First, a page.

JEFFERSON CITY, Mo. (AP) -- The state's public schools would have more freedom to decide how to spend their money, when classes would be in session and how teachers would be paid under bills endorsed Wednesday by the Missouri House and Senate.
Senators gave preliminary approval to a bill that would let schools boards vote to schedule classes year-round and allow teachers to accept merit pay if their districts choose to offer it. The legislation also would let school districts offer two start dates for new kindergarten classes -- one at the beginning of the academic year and one halfway through to give children more time to mature before starting classes.
Meanwhile, the House endorsed its own legislation Wednesday that gives school districts more freedom to control their budgets but rejected an attempt to allow students to enroll in any school district.
Supporters of the Senate measure said year-round schools would cut down how much time must be spent reviewing old material.
Sponsoring Sen. Matt Bartle, R-Lee's Summit, said the merit pay option is similar to the system the president has supported for Washington schools.
The House legislation gives budget freedom for school districts that would expire after two years and take effect if the state does not put new money into the state formula for distributing basic aid to schools.
The bill would allow school districts to decide how much money they devote to teacher salaries and professional development -- temporarily excusing them from state requirements that a certain amount of state school money be used for those purposes. Schools also could establish their own rules -- instead of following state standards -- for when they must hire additional administrators.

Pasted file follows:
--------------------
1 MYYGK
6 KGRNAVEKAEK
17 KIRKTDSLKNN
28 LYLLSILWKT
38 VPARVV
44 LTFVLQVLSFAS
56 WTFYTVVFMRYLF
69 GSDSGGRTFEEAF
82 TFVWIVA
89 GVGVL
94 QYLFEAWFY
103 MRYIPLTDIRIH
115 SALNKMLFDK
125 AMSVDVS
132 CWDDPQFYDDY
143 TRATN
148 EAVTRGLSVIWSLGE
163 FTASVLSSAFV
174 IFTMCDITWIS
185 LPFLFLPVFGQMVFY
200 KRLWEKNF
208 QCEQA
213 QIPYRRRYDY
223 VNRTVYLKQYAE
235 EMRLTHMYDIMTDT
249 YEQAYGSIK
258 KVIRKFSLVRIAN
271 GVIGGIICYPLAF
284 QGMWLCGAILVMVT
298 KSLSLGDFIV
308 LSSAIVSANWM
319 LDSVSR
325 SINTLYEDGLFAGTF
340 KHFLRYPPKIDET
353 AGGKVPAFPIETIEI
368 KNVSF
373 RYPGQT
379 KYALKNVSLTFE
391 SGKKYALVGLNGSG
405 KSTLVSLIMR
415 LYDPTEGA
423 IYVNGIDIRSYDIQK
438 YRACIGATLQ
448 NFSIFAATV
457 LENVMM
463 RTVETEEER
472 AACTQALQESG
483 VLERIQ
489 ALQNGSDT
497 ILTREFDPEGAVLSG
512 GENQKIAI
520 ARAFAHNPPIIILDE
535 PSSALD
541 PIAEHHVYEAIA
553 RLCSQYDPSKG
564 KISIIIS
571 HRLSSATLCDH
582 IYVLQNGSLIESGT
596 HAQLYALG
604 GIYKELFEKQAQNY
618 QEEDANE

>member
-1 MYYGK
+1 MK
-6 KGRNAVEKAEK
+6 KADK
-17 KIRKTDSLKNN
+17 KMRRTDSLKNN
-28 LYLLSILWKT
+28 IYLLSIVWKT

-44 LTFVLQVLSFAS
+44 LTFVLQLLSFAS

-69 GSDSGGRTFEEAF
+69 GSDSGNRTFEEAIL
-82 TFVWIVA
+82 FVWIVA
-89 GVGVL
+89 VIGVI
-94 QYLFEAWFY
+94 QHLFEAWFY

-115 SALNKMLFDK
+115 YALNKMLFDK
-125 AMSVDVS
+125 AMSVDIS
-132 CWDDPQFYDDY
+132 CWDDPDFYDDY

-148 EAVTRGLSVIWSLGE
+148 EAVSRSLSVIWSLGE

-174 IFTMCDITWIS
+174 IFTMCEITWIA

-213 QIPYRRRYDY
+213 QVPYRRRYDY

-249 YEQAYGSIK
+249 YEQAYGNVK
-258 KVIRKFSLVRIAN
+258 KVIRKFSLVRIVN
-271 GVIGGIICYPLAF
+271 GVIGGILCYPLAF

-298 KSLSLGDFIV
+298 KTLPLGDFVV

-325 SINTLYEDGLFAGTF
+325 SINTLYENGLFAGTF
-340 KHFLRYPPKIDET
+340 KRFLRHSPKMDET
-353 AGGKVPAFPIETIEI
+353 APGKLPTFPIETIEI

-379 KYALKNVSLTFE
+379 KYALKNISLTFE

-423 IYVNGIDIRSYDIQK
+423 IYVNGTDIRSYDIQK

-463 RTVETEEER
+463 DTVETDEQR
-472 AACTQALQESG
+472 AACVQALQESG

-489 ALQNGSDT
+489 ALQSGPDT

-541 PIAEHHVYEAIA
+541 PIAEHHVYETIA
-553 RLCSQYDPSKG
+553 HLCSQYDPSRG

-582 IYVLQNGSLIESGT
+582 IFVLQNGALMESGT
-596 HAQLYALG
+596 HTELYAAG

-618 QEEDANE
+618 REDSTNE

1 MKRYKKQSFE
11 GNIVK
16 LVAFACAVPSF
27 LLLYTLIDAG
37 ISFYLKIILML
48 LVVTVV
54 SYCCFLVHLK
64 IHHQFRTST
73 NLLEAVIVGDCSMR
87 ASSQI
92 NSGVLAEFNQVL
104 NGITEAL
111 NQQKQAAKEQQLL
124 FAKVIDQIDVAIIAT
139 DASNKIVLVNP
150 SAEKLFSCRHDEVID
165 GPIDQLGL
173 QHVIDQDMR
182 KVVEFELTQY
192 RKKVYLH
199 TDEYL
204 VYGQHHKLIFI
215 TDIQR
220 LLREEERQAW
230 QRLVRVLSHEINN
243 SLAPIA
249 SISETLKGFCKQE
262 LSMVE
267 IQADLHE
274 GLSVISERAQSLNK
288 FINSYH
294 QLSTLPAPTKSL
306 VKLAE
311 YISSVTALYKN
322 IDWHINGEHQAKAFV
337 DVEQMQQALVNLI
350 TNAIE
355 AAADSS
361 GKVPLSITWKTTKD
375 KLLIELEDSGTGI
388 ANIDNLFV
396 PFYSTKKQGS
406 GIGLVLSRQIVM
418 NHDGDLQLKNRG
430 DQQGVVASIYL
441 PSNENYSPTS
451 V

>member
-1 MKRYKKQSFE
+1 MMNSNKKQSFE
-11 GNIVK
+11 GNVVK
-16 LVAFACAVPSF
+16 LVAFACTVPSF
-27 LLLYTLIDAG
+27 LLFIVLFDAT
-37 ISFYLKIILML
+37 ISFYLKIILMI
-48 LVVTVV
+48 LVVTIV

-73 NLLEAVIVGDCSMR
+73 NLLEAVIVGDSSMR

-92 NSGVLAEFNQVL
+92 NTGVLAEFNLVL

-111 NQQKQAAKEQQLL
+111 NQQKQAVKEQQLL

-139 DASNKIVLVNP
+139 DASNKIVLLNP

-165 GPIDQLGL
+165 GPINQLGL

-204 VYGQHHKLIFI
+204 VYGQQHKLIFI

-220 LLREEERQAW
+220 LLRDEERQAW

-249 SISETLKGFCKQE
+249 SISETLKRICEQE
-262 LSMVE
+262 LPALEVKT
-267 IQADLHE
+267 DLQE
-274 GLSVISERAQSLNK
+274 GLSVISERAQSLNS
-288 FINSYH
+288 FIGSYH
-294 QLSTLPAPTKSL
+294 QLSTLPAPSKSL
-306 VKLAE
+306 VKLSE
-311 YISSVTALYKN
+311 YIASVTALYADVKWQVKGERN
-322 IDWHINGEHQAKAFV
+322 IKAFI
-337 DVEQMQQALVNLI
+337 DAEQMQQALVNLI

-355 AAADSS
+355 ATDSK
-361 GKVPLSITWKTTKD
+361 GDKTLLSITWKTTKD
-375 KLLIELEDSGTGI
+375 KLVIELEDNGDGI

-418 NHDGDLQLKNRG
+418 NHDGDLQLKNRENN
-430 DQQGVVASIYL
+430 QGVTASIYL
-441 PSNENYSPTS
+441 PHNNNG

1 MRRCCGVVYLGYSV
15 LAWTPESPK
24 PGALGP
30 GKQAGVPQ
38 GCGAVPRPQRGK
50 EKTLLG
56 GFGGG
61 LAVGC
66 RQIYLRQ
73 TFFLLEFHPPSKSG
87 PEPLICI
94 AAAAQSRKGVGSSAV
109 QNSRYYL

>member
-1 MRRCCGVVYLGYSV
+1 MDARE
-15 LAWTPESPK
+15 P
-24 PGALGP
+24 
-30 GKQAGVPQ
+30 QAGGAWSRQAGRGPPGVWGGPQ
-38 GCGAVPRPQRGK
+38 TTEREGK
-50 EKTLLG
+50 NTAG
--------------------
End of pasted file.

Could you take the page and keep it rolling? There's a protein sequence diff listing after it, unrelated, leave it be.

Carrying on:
Both the House and Senate education bills need another vote before they can move to the other chamber.
Supporters of the House bill said the extra budget flexibility is needed to help schools cope with budget problems.
"We're in survival mode right now, and we're going to have to do some things we don't want to do just to give schools a chance to keep their doors open," said Rep. Joe Aull, D-Marshall.
House members on Wednesday also rejected an amendment 122-34 that would have created an open enrollment system for parents to choose any public school district for their children to attend.
Rep. Scott Dieckhaus said open enrollment is needed to improve education in Missouri by forcing schools to compete against one another. He said the state's current rules establish "community education monopolies."
"I am not OK with promoting the status quo. I am not OK with telling parents you have to continue to send your child to that school district because you can't afford to move," said Dieckhaus, R-Washington.
Critics of open enrollment question if the policies do much to improve academic performance, caution that it can make school planning more difficult and warn that it might eventually lead to a voucher system with public money going to private schools.
More than a dozen states have mandatory open enrollment laws, including neighboring Arkansas, Iowa and Nebraska. But the policies vary widely, with some states specifically addressing issues such as transportation and school capacity and others that do not.
Staff for a Missouri education committee that studied open enrollment in 2009 reported that nearly every state with mandatory open enrollment funds a larger portion of education out of state coffers than Missouri. Participation in open enrollment ranged from 0.5 percent of public school students to 18.8 percent.
The House tacked on new concussion rules -- aimed at high school athletes -- that would require players be kept out of practices and games until cleared by a licensed health care worker. All players suspected of suffering a concussion would need to wait at least 24 hours.
Education is SB815 and HB1543.
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